Next year, Minnesota will become the 30th state to ask voters to ban same-sex marriage in its state constitution.
All of the other 29 states eventually passed their amendments, but public opinion on the issue appears to be shifting quickly. Polls in Minnesota and nationally show a growing acceptance of same-sex marriage.
Younger people are more supportive of same-sex marriage — a 20-year-old is about 8 percent more likely to support it than someone who is 30, said Georgia State University professor Gregory Lewis.
At the same time, many Democrats now view gays and lesbians as members of a minority group who deserve equal rights. "I think that they are increasingly seeing same-sex marriage or marriage rights as being part of what it means to be equal in this society," he said.
Lewis has studied public opinion on gay rights issues for 15 years. He discussed his findings with Morning Edition host Cathy Wurzer on Tuesday.
An edited transcript of their conversation is below.
Cathy Wurzer: A poll released earlier this month showed that 55 percent of Minnesotans oppose amending the state constitution to ban same sex marriage. Back in 2004 that same poll found only 35 percent opposed such an amendment. Have you seen a similar shift in other states?
Gregory Lewis: We have definitely seen a long-term strong shift in favor of same-sex marriage nationally and in almost all states. And just in the past year or so, we've seen fairly dramatic changes at the national level with a series of polls now showing majority support for same-sex marriage.
Wurzer: What do you think is driving that shift in public opinion?
Lewis: There are two main things that are going on. The first is what's called cohort replacement. Younger people are substantially more supportive of same-sex marriage than older people. My research suggests that people born since 1964, the rate of increase is something like eight-tenths of a percentage point per year. That is, someone who is 20 today is about 8 percentage points more likely to support same-sex marriage than someone who is 30.
As a result of changes in the population, younger people moving into the electorate, we're seeing a change up to 2009 of about 3 or 4 percentage points a year, and then beyond that, we're seeing another six-tenths or more change in people actually changing their minds.
Wurzer: I'm curious, what do we know about those individuals who appear to be changing their mind on this issue?
Lewis: We know that they tend to be liberals, and they tend to be Democrats. I think that there are definitely political sorts of things that are going on. Interestingly, they're also more likely to be white than to be minority.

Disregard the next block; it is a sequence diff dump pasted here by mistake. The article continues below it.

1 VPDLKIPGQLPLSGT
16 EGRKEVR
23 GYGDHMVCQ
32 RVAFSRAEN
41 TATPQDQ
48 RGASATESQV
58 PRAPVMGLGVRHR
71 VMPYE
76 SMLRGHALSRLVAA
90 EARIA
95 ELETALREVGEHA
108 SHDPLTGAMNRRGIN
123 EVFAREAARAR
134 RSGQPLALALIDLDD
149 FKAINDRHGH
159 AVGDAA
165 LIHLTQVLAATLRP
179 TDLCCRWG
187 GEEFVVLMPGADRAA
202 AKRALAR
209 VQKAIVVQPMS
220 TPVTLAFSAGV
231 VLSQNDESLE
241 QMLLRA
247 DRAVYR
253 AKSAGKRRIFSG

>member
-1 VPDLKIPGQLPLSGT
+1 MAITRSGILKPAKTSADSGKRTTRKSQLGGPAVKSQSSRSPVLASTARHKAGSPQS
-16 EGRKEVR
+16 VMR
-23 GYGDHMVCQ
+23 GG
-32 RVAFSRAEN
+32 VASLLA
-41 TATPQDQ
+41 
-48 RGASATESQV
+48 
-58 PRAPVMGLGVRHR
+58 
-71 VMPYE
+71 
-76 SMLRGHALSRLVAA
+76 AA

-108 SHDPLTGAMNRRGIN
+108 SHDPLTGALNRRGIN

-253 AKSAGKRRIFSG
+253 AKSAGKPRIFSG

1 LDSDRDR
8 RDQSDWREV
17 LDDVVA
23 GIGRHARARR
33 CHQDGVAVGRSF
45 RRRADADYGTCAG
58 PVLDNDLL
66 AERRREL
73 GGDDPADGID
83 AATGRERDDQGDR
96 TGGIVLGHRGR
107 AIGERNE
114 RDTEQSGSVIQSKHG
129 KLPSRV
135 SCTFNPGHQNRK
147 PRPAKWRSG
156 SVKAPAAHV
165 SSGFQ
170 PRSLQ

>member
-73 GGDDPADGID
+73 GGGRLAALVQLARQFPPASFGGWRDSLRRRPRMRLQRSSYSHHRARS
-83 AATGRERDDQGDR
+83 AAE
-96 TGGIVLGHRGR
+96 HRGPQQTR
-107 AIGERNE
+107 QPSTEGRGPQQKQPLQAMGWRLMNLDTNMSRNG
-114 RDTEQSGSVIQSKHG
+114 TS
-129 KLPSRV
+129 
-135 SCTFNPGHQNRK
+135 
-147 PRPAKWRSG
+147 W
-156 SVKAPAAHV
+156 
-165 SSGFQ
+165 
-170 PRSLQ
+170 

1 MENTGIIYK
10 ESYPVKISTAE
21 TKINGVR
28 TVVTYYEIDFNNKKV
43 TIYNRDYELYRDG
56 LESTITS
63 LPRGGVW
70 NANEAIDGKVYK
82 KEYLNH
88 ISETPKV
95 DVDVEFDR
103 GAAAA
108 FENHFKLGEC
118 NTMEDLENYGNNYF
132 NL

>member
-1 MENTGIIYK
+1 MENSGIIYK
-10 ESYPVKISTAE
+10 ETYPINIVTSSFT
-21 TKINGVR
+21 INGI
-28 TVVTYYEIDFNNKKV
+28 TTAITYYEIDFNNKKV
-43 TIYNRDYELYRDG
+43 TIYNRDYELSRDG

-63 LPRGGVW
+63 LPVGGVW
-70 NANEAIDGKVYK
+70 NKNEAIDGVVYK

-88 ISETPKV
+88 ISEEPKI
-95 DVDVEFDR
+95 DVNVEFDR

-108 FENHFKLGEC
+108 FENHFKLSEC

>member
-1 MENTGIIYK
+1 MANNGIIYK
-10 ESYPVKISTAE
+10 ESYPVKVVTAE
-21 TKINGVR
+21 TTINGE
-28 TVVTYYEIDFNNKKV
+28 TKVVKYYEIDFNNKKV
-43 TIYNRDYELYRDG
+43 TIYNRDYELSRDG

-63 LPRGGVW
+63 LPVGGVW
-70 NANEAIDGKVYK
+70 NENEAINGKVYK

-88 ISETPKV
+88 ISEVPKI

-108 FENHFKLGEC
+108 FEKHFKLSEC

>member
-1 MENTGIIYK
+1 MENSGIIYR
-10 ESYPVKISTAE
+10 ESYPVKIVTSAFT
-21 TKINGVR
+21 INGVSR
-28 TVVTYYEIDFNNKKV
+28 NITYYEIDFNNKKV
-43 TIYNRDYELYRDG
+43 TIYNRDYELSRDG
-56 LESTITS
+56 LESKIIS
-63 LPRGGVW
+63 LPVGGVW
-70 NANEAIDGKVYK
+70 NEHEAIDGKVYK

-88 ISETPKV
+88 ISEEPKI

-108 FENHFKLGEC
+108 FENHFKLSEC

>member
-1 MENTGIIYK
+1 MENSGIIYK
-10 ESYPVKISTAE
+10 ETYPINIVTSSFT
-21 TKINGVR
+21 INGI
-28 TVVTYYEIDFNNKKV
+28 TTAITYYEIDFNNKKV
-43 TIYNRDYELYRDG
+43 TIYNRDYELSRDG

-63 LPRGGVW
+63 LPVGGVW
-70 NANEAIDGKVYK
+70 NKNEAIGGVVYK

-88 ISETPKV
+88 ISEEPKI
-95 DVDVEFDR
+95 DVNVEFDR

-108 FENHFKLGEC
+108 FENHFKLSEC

Wurzer: Do you think there's something happening, you mentioned maybe a political shift? Can you put your finger on anything specifically?
Lewis: My guess is that liberals and Democrats are increasingly seeing lesbians, gay men and bisexuals as a minority group that are entitled to equality. And so I think that they are increasingly seeing same-sex marriage or marriage rights as being part of what it means to be equal in this society.
Wurzer: You mentioned younger voters being supportive of same-sex marriage, but older voters tend to go to the polls. Is that a reason these amendments tend to pass?
Lewis: That's certainly part of the reason. Opposition to same-sex marriage has been very strong in this country, and a lot of these elections occurred back in 2004 when there was much stronger opposition to same-sex marriage than there is today. Also, the ballot measures have tended to be concentrated in the states that are most opposed to same-sex marriage. So almost all of the southern states have had votes on same-sex marriage. Very few of the states in the northeast have, for instance.
Wurzer: These polls are also being taken before a year and a half long campaign that will likely involve millions of dollars' worth of ads on both sides. How much affect do you think that will have on public opinion?
Lewis: My sense is that it's not going to have a tremendous amount of effect. (Political scientist) Charles Gossett and I looked at Proposition 8 in California, where I believe $160 million was spent on the election, and we found very little shift in public opinion over the course of the election.
(Interview edited and transcribed by MPR reporter Madeleine Baran)